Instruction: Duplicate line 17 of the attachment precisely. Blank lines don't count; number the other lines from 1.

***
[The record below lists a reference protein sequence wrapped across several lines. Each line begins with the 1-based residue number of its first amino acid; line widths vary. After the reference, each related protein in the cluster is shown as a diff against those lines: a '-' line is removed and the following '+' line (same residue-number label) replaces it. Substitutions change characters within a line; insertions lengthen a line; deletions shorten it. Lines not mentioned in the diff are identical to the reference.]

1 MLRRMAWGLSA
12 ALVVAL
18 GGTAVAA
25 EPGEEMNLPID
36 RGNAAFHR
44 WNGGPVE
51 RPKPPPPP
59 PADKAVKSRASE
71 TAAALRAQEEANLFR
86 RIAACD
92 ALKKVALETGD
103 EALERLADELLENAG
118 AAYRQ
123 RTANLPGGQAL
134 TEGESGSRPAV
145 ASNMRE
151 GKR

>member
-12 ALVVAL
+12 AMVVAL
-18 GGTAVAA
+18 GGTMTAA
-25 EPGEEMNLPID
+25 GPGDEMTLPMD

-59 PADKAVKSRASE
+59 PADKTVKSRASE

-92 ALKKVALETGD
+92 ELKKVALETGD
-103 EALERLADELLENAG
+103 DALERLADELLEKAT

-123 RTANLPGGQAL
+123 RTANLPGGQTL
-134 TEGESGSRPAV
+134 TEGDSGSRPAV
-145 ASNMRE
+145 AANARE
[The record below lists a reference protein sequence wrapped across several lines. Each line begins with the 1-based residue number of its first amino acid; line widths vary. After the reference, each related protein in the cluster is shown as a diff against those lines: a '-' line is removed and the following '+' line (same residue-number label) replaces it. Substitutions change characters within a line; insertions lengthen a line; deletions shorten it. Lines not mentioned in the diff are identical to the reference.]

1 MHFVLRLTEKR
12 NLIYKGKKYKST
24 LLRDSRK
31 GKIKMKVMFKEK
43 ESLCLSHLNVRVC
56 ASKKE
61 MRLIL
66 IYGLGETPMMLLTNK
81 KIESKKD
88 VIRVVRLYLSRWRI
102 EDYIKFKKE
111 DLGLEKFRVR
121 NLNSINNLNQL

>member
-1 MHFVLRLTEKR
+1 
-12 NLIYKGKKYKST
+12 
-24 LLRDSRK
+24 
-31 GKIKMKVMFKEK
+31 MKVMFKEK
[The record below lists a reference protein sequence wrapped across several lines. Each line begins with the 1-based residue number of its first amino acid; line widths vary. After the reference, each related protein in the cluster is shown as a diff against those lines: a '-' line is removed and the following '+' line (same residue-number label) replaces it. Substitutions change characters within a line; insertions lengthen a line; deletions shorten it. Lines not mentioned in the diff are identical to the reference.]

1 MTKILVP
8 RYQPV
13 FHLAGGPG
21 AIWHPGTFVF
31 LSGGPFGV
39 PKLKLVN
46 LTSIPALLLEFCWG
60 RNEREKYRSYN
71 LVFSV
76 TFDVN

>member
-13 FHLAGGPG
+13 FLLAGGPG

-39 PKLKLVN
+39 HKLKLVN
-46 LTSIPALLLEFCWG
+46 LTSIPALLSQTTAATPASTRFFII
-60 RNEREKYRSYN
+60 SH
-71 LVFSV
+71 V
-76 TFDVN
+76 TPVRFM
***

145 ASNMRE